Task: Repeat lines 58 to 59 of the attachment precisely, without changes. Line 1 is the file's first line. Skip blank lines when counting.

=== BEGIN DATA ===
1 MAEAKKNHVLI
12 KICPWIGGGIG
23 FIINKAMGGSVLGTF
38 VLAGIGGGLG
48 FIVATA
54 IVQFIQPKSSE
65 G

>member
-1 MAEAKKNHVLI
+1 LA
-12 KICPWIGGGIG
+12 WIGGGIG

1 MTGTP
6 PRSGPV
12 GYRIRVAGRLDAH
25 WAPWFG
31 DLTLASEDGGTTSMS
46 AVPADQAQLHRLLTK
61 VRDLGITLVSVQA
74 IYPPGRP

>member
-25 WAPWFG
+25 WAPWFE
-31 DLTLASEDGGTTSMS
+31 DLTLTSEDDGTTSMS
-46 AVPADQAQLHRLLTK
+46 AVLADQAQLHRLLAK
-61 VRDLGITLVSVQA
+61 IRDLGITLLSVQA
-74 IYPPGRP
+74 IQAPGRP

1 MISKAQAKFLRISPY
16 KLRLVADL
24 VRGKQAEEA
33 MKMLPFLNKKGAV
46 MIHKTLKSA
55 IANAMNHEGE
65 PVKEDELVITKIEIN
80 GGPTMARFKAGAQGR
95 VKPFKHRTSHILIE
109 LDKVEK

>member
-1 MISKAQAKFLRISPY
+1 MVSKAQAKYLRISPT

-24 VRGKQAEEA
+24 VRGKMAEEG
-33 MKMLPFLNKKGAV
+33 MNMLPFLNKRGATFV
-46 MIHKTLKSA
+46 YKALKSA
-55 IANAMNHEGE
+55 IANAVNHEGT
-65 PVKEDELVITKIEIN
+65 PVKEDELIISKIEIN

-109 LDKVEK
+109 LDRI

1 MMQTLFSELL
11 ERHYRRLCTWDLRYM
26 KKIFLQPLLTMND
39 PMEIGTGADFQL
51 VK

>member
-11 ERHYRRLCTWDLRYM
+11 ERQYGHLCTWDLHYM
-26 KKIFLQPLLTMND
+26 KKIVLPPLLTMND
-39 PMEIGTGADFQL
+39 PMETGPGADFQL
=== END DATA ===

11 ERHYRRLCTWDLRYM
26 KKIFLQPLLTMND